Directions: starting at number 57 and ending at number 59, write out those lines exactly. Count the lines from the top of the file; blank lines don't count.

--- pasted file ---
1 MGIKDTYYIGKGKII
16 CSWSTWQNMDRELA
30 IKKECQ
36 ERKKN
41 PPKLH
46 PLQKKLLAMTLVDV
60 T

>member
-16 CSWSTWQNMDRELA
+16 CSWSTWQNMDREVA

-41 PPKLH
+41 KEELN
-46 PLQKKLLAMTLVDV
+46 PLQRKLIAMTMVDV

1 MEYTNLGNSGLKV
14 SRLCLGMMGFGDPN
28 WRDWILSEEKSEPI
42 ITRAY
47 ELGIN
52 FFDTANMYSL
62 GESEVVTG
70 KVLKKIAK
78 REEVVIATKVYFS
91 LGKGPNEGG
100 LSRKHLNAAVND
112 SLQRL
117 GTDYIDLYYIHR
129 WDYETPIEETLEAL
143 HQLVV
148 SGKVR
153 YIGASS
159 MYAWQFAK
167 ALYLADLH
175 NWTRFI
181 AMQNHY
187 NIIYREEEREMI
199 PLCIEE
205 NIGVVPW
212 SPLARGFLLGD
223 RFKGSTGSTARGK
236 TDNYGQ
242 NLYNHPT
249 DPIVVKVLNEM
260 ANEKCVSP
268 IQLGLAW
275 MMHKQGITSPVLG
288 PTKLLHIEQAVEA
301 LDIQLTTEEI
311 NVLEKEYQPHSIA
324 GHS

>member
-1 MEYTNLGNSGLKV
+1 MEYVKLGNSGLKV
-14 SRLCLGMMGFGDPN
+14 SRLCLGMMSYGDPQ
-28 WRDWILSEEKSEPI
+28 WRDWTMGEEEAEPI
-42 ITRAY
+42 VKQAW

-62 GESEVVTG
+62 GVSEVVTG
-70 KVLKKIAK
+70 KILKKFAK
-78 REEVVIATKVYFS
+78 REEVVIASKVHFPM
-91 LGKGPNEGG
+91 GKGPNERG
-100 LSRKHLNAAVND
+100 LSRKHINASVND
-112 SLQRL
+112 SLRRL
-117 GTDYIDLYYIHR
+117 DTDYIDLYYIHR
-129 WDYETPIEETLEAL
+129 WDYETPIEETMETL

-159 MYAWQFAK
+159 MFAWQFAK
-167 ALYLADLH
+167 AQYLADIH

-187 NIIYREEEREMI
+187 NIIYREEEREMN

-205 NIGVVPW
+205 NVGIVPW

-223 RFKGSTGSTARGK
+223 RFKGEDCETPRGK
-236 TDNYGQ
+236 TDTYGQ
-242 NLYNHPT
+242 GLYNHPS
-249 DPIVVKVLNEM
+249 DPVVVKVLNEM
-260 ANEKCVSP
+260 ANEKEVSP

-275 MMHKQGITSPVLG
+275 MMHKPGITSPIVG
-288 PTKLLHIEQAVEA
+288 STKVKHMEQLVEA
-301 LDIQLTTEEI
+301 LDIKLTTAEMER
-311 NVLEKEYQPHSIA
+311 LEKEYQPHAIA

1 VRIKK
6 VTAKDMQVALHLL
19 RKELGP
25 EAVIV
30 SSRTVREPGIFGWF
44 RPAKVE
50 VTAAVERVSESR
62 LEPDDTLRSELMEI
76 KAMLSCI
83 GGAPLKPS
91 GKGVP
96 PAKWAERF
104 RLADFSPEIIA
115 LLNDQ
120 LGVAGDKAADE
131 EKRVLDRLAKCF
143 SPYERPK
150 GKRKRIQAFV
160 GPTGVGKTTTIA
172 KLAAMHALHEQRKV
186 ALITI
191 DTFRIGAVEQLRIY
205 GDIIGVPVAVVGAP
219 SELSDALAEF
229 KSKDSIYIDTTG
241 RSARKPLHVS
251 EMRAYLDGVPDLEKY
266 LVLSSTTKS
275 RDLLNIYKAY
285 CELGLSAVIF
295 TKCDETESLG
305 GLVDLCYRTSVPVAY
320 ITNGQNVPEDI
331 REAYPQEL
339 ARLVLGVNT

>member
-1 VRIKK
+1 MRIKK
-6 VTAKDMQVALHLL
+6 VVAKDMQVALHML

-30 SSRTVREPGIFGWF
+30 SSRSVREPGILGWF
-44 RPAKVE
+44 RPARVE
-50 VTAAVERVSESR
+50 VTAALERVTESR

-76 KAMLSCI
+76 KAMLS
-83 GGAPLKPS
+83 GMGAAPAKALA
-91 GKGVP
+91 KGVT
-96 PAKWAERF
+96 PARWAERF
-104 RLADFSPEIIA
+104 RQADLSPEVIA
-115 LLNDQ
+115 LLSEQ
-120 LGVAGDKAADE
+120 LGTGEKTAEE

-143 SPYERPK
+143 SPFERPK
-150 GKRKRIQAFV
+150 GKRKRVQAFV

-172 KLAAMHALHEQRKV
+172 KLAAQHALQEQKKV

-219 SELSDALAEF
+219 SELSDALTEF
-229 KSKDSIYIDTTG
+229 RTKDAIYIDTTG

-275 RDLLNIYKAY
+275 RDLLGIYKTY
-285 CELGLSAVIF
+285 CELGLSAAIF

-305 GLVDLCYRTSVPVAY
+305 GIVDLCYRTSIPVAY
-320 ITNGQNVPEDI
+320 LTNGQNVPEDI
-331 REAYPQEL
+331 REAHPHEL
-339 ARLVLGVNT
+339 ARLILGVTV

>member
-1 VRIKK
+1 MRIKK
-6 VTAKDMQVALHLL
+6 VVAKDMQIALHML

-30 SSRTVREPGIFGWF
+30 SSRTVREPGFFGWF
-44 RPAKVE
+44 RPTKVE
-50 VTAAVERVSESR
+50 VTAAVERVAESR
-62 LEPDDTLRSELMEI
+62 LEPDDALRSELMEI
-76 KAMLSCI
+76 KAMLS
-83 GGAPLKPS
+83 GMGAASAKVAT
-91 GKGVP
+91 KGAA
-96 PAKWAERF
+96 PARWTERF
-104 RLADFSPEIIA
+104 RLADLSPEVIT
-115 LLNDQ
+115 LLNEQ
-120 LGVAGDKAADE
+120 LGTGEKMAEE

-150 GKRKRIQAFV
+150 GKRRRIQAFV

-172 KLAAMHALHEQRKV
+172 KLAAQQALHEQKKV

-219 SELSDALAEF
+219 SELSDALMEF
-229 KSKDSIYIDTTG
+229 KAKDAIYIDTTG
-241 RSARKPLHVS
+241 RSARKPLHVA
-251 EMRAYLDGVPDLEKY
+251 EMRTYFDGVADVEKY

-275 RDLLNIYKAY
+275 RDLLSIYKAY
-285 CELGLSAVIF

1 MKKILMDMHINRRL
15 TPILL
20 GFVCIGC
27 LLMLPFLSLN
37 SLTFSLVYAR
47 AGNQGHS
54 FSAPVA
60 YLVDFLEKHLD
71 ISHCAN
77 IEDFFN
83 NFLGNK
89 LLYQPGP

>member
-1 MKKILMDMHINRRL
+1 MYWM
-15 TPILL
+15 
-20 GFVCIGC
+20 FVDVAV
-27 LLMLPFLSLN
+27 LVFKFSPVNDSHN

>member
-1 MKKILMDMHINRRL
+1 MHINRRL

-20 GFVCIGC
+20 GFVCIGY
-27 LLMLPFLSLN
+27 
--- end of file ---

+28 WRDWTMGEEEAEPI
-42 ITRAY
+42 VKQAW